Author Topic: Charging a supercap from a DC motor  (Read 611 times)

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Offline software

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Charging a supercap from a DC motor
« on: November 27, 2018, 08:52:36 pm »
I am trying to harvest some residual power from a gearbox DC motor that is already in place. I just need to drive a few LEDs off a supercap as efficiently as possible. I already have rectifier going into a supercap. The question is about getting max power from this existing gearbox.

Once the supercap is completely discharged the low resistance appears to be using max power from the motor. But once the supercap is partially charged the power consumption goes down and the gearbox is just spinning wastefully.

I want to use the max power that gearbox provides at when it's completely stalled, which is about 300ma. I understand the gearbox will not last long under such use and will break under wear.

I am looking for some sort of high efficiency supercapacitor charger circuit that keep input resistance low. Hopefully there is a circuit I can buy. Thank you.
 

Offline Zero999

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Re: Charging a supercap from a DC motor
« Reply #1 on: November 27, 2018, 10:17:35 pm »
When the gearbox is completely stalled, the power will be close to zero, since no work is being done, all of the energy is being converted to heat. Maximum electrical power transfer will occur when the load resistance is equal to that of the motor. Maximum efficiency is a more tricky one, since efficiency goes down, when the current is very high due to increased I2R losses, yet it's also low under light loads, as the frictional losses in the gearbox, motor bearing, commutator and eddy losses in the armature dominate.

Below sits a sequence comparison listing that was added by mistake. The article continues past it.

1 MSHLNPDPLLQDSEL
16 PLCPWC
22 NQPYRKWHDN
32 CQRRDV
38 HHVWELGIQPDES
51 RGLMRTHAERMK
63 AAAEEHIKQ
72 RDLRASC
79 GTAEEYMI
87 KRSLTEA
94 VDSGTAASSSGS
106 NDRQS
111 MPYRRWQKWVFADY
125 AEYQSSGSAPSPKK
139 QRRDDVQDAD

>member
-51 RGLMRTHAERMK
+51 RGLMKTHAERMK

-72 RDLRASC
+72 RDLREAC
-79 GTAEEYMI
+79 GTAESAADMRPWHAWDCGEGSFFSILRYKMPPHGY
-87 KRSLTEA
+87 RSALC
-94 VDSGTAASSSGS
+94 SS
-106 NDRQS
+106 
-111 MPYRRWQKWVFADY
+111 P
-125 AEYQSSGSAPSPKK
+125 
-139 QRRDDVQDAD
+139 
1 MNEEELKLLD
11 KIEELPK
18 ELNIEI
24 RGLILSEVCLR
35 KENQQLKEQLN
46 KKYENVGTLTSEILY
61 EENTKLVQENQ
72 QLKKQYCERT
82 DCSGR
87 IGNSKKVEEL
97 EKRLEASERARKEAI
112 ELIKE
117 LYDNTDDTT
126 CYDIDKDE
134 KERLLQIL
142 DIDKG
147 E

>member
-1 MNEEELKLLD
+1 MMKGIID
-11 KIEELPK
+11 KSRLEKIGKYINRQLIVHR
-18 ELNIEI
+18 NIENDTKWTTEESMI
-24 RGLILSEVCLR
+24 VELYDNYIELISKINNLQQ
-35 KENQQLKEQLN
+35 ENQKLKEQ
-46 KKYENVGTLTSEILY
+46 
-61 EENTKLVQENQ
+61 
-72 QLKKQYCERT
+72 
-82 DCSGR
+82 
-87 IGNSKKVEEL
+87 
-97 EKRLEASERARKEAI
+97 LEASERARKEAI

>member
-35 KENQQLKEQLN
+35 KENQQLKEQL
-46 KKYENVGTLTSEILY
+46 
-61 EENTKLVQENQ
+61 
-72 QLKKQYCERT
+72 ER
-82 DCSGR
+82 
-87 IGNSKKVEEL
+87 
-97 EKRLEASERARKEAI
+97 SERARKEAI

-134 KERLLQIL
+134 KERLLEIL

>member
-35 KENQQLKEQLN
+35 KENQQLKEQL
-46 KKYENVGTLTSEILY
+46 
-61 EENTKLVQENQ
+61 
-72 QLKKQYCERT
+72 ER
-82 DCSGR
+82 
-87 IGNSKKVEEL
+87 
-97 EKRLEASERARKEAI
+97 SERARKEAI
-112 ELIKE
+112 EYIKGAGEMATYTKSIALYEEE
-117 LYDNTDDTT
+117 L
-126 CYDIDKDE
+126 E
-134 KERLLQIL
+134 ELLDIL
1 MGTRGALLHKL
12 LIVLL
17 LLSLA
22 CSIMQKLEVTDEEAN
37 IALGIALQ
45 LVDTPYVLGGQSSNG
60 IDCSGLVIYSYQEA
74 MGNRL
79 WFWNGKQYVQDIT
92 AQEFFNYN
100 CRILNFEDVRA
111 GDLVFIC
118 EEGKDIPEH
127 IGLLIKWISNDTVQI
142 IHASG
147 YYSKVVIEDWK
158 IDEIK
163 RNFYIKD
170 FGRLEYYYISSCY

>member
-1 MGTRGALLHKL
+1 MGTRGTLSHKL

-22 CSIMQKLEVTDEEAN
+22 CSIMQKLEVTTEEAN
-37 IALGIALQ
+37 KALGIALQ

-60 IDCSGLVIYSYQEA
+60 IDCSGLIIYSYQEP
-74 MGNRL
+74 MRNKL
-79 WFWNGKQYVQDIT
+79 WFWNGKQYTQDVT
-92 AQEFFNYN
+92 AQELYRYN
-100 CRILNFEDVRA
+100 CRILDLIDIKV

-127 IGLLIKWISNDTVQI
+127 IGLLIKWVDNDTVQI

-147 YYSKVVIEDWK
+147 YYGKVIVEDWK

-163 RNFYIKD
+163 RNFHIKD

Use a boost converter to charge the capacitor to as higher voltage, as it's rated to.

When discharging, use a buck converter to provide a constant current to the LED, as the capacitor discharges.

The bridge rectifier should of course be made from Schottky diodes to minimise the forward voltage drop.
 

Offline software

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Re: Charging a supercap from a DC motor
« Reply #2 on: November 27, 2018, 10:35:07 pm »
Thank you.
Yes, I got Schottky diodes and I have a buck converter off ebay to produce 5v or so.

"Use a boost converter to charge the capacitor to as higher voltage, as it's rated to."


Say, I have a 5v, 10F that I am trying to optimize for. What kind of boost converter should I be looking at? Approximately. Analog devices has a whole bunch of chips, can I just use of of them?
https://www.analog.com/en/parametricsearch/11413

 

Offline Zero999

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Re: Charging a supercap from a DC motor
« Reply #3 on: November 28, 2018, 09:41:04 am »
What open circuit voltage does the motor give?

What's the total LED forward voltage?

E = 1/2CV2

Suppose the LED only works down to 3.5V and the capacitor is charged to 5V